Libya has lost almost $1 billion in revenues since the blockade of its most vital oil export facilities led to a slump in production, the National Oil Company said Wednesday.
Groups allied to putschist Gen. Khalifa Haftar launched their blockade of eastern Libya's main oil terminals on Jan. 18.
Production has since declined from "more than 1.2 million to 187,000 barrels a day," a fall of more than 80%, according to the NOC website.
The blockade started the day before an international summit in Berlin that called for an end to foreign interference in Libya's conflict and a resumption of peace efforts.
The ensuing cuts in production due to storage capacity problems have caused "losses estimated at $931 million," the NOC said.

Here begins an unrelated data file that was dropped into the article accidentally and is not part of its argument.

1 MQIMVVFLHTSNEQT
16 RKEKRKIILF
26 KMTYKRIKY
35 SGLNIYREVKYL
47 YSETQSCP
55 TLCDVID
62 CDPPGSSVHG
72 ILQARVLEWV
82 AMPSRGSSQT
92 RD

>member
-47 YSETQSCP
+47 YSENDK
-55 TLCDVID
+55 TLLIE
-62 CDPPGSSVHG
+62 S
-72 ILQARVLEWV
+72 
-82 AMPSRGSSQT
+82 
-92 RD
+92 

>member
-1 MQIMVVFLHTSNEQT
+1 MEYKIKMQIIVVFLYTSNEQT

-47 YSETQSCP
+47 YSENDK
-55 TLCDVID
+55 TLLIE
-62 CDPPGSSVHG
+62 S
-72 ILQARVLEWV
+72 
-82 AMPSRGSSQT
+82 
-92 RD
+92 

Exports were suspended at the ports of Brega, Ras Lanouf, al-Sidra, al-Hariga and Zweitina in the country's "oil crescent," the conduit for the majority of Libya's crude exports.
The NOC had previously condemned the closure of valves at a pumping station in the southwest that shut down production at the major fields of al-Sharara and al-Fil.
The blockade of the country's main source of revenue was decided in protest of Turkey's decision to shore up Haftar's rivals. Turkey has backed the Tripoli-based Government of National Accord, while Haftar has support from Russia, the United Arab Emirates (UAE) and Egypt.
Libya has been mired in chaos since a 2011 NATO-backed uprising that killed longtime dictator Moammar Gadhafi, with rival administrations and militias vying for power.
The conflict deepened last April when Haftar, whose forces control much of Libya's south and east, launched an assault to seize Tripoli.
The embassies of the U.S. and Britain, as well as the EU delegation in Libya, called for a resumption of NOC operations, warning of the risks of exacerbating the humanitarian crisis facing the country.